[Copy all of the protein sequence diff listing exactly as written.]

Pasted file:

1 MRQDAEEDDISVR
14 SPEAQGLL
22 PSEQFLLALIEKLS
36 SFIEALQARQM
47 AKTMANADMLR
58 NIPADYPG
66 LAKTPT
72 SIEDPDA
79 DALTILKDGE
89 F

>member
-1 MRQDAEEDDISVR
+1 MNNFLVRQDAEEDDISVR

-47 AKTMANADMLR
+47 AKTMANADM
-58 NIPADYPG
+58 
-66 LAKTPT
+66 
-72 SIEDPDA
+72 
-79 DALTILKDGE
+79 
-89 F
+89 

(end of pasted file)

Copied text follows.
1 MRQDAEEDDISVR
14 SPEAQGLL
22 PSEQFLLALIEKLS
36 SFIEALQARQM
47 AKTMANADMLR
58 NIPADYPG
66 LAKTPT
72 SIEDPDA
79 DALTILKDGE
89 F

>member
-1 MRQDAEEDDISVR
+1 MNNFLVRQDAEEDDISVR

-47 AKTMANADMLR
+47 AKTMANADM
-58 NIPADYPG
+58 
-66 LAKTPT
+66 
-72 SIEDPDA
+72 
-79 DALTILKDGE
+79 
-89 F
+89 